Ancient Cosmic Explosions May Have Impacted Evolution

A supernova remnant. Image: NASA
A supernova remnant. Image: NASA

Millions of years ago, a pair of exploding stars showered our planet with radioactive fallout. Had those supernovae popped off a bit closer to home, Earth’s biosphere would have been toast. But even at a distance of 300 light years, the stellar events might have had an impact on the evolution of life here.

The idea that astrophysical phenomena, including black hole x-ray flares and supernovae, can shake up life on Earth enough to direct evolution has been around for a while. And when a crop of scientific studies published in Nature and Science this past April presented evidence for two nearby back-to-back supernovae toward the end of the Pliocene, scientists immediately began discussing potential impacts on Earth’s climate and biology.

Now, the hypothesis that there were impacts has gotten a boost from a computer modeling study, which estimates how much additional radiation life on Earth was dosed with following the cosmic fireworks. To cut to the chase, the radiation load for terrestrial and shallow marine life would have roughly tripled for thousands of years after each event, thanks to a 20-fold increase in the number of high-energy muon particles striking the ground.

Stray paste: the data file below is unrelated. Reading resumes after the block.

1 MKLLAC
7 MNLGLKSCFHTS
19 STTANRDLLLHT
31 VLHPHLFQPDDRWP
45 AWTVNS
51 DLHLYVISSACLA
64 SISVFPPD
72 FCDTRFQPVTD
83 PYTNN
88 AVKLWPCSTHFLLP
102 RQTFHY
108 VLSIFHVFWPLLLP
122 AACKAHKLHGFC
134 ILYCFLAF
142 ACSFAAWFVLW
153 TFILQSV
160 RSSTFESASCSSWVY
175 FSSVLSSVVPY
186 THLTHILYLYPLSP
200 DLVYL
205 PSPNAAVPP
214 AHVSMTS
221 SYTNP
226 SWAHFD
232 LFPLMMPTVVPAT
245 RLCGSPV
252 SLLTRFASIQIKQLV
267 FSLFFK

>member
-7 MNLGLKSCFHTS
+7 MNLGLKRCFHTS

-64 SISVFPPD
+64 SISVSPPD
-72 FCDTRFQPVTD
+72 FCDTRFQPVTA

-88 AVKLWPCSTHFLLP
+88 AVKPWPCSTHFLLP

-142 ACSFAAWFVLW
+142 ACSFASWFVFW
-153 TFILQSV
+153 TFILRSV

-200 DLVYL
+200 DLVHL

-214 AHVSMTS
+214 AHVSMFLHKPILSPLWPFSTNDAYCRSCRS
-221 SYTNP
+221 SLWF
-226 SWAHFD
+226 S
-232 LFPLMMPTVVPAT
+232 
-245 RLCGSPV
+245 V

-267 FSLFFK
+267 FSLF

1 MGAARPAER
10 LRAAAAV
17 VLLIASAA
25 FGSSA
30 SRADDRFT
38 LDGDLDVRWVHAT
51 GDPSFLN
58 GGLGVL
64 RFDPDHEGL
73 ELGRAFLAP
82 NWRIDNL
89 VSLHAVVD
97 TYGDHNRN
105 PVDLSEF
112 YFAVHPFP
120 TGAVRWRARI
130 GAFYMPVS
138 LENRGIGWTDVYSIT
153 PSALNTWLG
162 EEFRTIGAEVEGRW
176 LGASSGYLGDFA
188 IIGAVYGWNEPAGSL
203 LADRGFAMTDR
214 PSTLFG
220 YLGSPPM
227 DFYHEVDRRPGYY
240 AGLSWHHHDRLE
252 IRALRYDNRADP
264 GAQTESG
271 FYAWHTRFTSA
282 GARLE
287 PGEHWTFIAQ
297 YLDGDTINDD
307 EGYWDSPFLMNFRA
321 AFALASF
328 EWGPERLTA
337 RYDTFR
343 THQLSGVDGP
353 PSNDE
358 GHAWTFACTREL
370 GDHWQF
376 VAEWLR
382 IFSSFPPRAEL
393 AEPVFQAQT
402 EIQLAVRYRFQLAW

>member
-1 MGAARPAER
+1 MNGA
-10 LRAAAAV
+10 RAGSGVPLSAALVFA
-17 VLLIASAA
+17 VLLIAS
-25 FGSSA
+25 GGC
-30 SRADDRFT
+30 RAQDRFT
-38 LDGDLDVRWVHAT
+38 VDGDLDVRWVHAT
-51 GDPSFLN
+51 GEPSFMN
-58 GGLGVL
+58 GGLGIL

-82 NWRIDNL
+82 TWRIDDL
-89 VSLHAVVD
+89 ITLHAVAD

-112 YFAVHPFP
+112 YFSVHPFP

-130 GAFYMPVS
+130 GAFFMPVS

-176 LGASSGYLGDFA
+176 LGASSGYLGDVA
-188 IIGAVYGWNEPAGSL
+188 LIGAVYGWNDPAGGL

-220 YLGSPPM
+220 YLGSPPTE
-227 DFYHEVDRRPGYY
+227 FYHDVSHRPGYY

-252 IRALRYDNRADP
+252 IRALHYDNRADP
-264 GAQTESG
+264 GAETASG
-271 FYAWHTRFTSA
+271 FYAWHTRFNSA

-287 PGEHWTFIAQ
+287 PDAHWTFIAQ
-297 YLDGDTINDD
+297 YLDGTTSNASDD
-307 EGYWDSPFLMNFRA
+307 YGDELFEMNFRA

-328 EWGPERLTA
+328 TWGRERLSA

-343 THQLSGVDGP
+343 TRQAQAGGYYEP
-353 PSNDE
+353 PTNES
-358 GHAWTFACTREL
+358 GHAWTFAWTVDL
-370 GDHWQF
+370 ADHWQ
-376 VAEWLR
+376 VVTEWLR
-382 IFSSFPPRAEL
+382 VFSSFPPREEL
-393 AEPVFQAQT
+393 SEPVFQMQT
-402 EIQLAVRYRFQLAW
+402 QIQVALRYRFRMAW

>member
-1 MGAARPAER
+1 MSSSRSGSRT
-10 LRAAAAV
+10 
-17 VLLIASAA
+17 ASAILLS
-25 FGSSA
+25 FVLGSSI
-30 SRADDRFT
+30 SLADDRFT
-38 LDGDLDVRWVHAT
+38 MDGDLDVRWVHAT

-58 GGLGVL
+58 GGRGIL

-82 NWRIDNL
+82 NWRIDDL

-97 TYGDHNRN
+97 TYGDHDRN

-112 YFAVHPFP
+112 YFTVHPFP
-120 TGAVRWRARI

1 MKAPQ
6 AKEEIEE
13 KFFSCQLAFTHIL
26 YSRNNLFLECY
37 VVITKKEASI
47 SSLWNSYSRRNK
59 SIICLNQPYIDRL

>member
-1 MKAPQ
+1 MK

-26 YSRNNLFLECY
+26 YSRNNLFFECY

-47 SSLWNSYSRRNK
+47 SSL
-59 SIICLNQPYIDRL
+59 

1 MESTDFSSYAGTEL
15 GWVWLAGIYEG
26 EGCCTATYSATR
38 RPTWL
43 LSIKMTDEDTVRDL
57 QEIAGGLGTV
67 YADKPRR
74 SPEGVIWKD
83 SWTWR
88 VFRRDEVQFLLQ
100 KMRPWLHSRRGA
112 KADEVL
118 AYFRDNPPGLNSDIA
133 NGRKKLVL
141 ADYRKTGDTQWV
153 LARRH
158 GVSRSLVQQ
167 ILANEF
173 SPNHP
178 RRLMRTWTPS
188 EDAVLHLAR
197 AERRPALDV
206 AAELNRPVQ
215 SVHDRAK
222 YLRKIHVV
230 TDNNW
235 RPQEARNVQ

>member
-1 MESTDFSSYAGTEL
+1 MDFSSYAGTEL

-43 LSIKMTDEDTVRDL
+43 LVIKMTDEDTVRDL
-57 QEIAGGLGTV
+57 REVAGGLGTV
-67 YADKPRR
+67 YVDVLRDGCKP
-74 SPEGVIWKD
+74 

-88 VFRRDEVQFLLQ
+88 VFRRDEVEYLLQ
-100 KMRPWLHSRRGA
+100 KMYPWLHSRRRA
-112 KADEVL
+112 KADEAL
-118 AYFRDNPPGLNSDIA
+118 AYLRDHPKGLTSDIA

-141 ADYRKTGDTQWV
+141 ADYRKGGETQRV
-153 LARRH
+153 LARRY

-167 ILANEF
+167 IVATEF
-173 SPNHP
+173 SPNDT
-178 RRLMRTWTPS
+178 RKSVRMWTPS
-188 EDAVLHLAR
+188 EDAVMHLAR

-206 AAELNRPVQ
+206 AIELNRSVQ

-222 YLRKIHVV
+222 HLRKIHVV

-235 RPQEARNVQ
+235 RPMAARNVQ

This was a bit of a surprise.“I was expecting there to be very little effect at all,” said University of Kansas physicist Adrian Melott, who co-authored the study appearing this week in The Astrophysical Journal Letters.

Melott is not a biologist, but he doesn’t seem to mind a bit of wild speculation where supernovae are concerned. Regarding the new finding, he says the extra radiation at ground level might have been enough to increase the rate of DNA mutation, which in turn could have briefly sped-up evolution. (Evolution can’t occur unless DNA is mutating, a process that typically happens very, very slowly.)

The study further suggests that high-energy cosmic radiation could have increased the ionization, or electric charge, of the troposphere, resulting in more cloud-to-ground lightning strikes. Whether tropospheric ionization had an additional climatic or ecological impact remains an open question.

It’s by no means a silver bullet for the argument that supernovae have impacted evolution—just another shred of evidence that the history of life on Earth was a rocky roller coaster. Really, it’s a goddamned miracle we’re here at all.


Maddie Stone is a freelancer based in Philadelphia.

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Really, it’s a goddamned miracle we’re here at all.

That’s the damn truth.

I’m pretty far removed from my astronomy classes in college, but as I recall, the closest supernova candidate to us is one of the Pegasi stars. A quick google search tells me that they are about 150 light years away. Granted, it’s highly unlikely to occur anytime soon (or even before we all manage to kill ourselves off anyway). But I am curious if a supernova at that kind of distance would have a cataclysmic effect on our planet.